[Show abstract] [Hide abstract] ABSTRACT: Background: Innovations in hearing aid technology influence clinicians and individuals who use hearing aids. Little research, to date, explains the innovation adoption experiences and perspectives of clinicians and patients, which matter to a field like audiology, wherein technology innovation is constant. By understanding clinician and patient experiences with such innovations, the field of audiology may develop technologies and ways of practicing in a manner more responsive to patients’ needs, and attentive to society’s influence. Purpose: The authors aimed to understand how new innovations influence clinician and patient experiences, through a study focusing on connected hearing aids. ‘‘Connected’’ refers to the wireless functional connection of hearing aids with everyday technologies like mobile phones and tablets. Research Design: The authors used a qualitative collective case study methodology, borrowing from constructivist grounded theory for data collection and analysis methods. Specifically, the authors designed a collective case study of a connected hearing aid and smartphone application, composed of two cases of experience with the innovation: the case of clinician experiences, and the case of patient experiences. Study Sample: The qualitative sampling methods employed were case sampling, purposive within-case sampling, and theoretical sampling, and culminated in a total collective case n = 19 (clinician case n = 8; patient case n = 11). These data were triangulated with a supplementary sample of ten documents: relevant news and popular media collected during the study time frame. Data Collection and Analysis: The authors conducted interviews with the patients and clinicians, and analyzed the interview and document data using the constant comparative method. The authors compared their two cases by looking at trends within, between, and across cases. Results: The clinician case highlighted clinicians’ heuristic based candidacy judgments in response to the adoption of the connected hearing aids into their practice. The patient case revealed patients’ perceptions of themselves as technologically competent or incompetent, and descriptions of how they learned to use the new technology. Between cases, the study found a difference in the response to how the connected hearing aid changed the clinician–patient relationship. While clinicians valued the increased time they spent getting to know their patients, patients experienced some frustration specific to the additional troubleshooting related to Bluetooth connectivity. Across cases, there was a resounding theme of "normalization" of hearing aids via their integration with a "normal" technology (mobile phones)and general lack of concern about privacy in relation to the smartphone application and its tracking and geotagging features. Both audiologists and patients credited the connected hearing aids with increased opportunities to participate more fully in everyday life. Conclusions: The introduction of smartphone-connected hearing aids influenced the identities and candidate profiles of hearing aid users, and the nature of time spent in clinical interactions, in important and interesting ways. The influence of connected hearing aids on patient experience and audiology practice calls for continued research and clinical consideration, with implications for clinical decision-making regarding hearing aid candidacy. Further study should look critically at normalization and possible unintended stigmatizing effects of making hearing aids increasingly discreet.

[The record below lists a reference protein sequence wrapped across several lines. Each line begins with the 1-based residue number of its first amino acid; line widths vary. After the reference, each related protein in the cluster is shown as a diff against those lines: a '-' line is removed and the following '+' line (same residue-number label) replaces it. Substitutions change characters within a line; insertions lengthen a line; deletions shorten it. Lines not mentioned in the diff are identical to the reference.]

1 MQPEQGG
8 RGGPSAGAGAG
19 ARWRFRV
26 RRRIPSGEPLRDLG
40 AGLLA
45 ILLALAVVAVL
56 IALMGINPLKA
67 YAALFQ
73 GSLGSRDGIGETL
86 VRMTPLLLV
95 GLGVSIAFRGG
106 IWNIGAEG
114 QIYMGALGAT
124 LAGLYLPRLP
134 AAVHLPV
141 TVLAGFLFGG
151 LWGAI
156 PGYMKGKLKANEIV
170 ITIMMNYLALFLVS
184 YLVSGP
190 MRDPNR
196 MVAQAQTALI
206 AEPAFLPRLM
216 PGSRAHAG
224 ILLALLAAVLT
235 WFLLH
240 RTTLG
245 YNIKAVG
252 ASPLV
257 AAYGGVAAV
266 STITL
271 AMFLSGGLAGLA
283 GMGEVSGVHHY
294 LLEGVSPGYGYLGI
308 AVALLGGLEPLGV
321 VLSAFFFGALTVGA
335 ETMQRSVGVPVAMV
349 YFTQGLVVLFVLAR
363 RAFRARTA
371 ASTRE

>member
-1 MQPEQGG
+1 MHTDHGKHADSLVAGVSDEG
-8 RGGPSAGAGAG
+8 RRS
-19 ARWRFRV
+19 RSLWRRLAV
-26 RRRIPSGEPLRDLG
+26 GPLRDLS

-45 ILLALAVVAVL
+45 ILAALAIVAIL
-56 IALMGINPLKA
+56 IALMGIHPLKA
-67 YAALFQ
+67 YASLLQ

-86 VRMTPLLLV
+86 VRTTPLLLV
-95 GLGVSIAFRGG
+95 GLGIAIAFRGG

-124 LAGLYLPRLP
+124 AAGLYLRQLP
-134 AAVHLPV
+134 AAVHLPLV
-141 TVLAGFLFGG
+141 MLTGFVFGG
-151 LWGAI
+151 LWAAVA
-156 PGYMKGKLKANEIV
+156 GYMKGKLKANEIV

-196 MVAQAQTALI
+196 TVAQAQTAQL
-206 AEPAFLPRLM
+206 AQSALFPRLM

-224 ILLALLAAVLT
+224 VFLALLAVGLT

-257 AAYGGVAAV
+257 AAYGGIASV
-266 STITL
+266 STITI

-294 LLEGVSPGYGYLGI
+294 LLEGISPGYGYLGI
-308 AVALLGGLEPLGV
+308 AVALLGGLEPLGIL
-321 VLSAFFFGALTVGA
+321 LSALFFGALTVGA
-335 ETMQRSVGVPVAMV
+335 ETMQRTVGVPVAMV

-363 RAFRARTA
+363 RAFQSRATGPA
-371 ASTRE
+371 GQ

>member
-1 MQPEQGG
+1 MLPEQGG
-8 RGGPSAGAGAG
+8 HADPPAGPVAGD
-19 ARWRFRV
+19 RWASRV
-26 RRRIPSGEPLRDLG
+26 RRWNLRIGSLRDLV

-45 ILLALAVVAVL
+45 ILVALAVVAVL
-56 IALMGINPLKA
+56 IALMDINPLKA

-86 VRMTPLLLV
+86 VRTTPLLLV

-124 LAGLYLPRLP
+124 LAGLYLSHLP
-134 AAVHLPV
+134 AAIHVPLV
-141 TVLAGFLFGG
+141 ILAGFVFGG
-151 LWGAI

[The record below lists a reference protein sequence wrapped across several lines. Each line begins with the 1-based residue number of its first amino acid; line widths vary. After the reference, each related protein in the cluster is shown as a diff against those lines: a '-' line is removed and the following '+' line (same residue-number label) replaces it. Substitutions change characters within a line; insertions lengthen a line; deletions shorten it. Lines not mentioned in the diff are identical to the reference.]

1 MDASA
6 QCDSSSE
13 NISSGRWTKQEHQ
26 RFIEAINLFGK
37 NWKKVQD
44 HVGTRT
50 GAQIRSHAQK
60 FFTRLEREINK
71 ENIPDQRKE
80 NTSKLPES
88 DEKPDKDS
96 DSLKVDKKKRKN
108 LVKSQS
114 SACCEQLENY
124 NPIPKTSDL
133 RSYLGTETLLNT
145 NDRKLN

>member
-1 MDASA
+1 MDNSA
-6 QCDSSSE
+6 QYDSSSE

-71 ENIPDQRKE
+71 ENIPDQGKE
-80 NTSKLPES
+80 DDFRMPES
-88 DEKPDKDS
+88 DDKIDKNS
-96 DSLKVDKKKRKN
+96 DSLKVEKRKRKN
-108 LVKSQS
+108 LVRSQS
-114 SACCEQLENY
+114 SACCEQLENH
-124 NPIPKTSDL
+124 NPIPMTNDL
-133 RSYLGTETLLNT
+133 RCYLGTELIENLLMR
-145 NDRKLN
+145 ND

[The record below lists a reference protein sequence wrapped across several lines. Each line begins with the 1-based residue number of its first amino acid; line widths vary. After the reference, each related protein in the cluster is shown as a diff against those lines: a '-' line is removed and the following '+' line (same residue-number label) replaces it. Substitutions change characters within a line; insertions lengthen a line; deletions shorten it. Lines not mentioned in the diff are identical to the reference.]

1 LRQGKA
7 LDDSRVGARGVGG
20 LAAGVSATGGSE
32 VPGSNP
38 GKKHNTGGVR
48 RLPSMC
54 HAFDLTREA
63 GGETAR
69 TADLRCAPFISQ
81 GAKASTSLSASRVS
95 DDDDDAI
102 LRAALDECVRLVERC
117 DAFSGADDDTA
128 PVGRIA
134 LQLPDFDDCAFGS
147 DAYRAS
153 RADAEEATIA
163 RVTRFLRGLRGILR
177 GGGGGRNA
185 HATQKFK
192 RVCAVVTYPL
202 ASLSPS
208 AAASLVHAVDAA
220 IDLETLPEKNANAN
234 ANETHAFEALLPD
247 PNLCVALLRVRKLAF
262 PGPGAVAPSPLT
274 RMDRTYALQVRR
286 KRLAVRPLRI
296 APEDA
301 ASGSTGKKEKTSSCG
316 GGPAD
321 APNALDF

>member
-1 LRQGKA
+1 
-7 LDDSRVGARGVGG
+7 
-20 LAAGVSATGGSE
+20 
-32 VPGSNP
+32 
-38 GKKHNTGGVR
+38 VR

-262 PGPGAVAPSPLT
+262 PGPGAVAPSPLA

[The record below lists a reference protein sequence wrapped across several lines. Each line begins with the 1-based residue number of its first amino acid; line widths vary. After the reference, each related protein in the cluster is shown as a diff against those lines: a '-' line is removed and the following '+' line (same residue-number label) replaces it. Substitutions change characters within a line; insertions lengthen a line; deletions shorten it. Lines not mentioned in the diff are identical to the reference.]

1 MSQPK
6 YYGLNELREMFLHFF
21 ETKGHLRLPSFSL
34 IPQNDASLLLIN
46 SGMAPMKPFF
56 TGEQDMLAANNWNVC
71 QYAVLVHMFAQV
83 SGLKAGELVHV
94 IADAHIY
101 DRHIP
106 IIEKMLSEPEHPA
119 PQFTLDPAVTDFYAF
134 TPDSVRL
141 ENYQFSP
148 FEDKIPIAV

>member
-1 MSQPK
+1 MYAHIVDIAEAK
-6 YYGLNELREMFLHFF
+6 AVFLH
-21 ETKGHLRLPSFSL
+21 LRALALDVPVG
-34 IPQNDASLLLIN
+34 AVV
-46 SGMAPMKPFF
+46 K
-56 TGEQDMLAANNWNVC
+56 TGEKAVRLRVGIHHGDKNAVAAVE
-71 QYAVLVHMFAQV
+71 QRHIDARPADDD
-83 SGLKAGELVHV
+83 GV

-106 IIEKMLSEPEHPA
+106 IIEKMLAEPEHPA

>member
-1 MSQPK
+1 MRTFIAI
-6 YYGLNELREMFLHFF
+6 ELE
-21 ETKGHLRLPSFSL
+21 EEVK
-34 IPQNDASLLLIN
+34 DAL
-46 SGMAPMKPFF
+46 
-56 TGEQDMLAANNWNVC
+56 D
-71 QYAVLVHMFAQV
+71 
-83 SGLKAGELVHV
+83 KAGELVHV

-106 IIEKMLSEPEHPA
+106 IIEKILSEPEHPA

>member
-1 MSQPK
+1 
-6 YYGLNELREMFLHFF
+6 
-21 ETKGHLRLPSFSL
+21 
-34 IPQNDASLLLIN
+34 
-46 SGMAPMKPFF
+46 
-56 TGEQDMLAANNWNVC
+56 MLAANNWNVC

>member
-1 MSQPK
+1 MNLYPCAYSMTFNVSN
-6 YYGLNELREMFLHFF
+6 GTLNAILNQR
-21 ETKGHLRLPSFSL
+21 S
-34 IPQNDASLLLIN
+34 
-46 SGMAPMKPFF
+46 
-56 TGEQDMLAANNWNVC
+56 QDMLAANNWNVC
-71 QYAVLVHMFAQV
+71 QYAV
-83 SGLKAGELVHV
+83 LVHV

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    • "Children in this category are vulnerable since they outwardly appear withdrawn in-their-own-world, solitary and/or left-out; more so, owing to peer rejection rather than their reluctance to get closer to them as with cases of autism. A fine distinction is needed between the rejected and the rejecting child-which is often missed during routine diagnostic search exercises (Mamede et al. 2007). Other look-alike diagnostic conditions like "
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    Article · Jun 2015
    • "Children in this category are vulnerable since they outwardly appear withdrawn in-their-own-world, solitary and/or left-out; more so, owing to peer rejection rather than their reluctance to get closer to them as with cases of autism. A fine distinction is needed between the rejected and the rejecting child-which is often missed during routine diagnostic search exercises (Mamede et al. 2007). Other look-alike diagnostic conditions like Author's personal copy mental retardation need clinical acumen to differentiate specific and globalized early developmental delays, discover intra-test scatter despite apparent or outward behavioral similarities like limited speech-vocabulary, sensory issues, problems in communicating with peers, learning difficulties, absence of pretend play, repetitive behavior or stimming for self stimulation (hand flapping or body rocking), etc. "